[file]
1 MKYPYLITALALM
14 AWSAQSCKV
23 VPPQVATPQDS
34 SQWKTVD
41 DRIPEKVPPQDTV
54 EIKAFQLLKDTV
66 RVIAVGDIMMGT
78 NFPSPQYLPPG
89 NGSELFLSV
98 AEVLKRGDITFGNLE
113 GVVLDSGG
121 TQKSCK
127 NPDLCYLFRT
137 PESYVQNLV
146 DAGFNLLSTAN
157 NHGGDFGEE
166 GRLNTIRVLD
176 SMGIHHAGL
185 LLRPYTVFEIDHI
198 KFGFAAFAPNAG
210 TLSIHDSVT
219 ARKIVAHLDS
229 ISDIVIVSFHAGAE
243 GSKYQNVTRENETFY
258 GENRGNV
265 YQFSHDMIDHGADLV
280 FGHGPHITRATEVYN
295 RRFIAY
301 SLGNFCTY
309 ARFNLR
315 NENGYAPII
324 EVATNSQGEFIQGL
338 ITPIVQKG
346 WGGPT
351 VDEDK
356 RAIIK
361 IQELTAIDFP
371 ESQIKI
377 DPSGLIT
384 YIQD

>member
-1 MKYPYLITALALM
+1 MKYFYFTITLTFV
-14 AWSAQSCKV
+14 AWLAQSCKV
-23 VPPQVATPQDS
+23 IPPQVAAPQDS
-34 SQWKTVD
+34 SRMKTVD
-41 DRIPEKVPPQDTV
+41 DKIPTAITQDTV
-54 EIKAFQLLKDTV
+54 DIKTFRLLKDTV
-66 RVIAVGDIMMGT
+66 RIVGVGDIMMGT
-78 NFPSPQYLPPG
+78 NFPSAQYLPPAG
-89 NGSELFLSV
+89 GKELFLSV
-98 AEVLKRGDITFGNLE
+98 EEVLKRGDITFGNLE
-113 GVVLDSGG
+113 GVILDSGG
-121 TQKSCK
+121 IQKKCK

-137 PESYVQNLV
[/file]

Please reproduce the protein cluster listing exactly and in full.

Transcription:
1 MKYPYLITALALM
14 AWSAQSCKV
23 VPPQVATPQDS
34 SQWKTVD
41 DRIPEKVPPQDTV
54 EIKAFQLLKDTV
66 RVIAVGDIMMGT
78 NFPSPQYLPPG
89 NGSELFLSV
98 AEVLKRGDITFGNLE
113 GVVLDSGG
121 TQKSCK
127 NPDLCYLFRT
137 PESYVQNLV
146 DAGFNLLSTAN
157 NHGGDFGEE
166 GRLNTIRVLD
176 SMGIHHAGL
185 LLRPYTVFEIDHI
198 KFGFAAFAPNAG
210 TLSIHDSVT
219 ARKIVAHLDS
229 ISDIVIVSFHAGAE
243 GSKYQNVTRENETFY
258 GENRGNV
265 YQFSHDMIDHGADLV
280 FGHGPHITRATEVYN
295 RRFIAY
301 SLGNFCTY
309 ARFNLR
315 NENGYAPII
324 EVATNSQGEFIQGL
338 ITPIVQKG
346 WGGPT
351 VDEDK
356 RAIIK
361 IQELTAIDFP
371 ESQIKI
377 DPSGLIT
384 YIQD

>member
-1 MKYPYLITALALM
+1 MKYFYFTITLTFV
-14 AWSAQSCKV
+14 AWLAQSCKV
-23 VPPQVATPQDS
+23 IPPQVAAPQDS
-34 SQWKTVD
+34 SRMKTVD
-41 DRIPEKVPPQDTV
+41 DKIPTAITQDTV
-54 EIKAFQLLKDTV
+54 DIKTFRLLKDTV
-66 RVIAVGDIMMGT
+66 RIVGVGDIMMGT
-78 NFPSPQYLPPG
+78 NFPSAQYLPPAG
-89 NGSELFLSV
+89 GKELFLSV
-98 AEVLKRGDITFGNLE
+98 EEVLKRGDITFGNLE
-113 GVVLDSGG
+113 GVILDSGG
-121 TQKSCK
+121 IQKKCK

-137 PESYVQNLV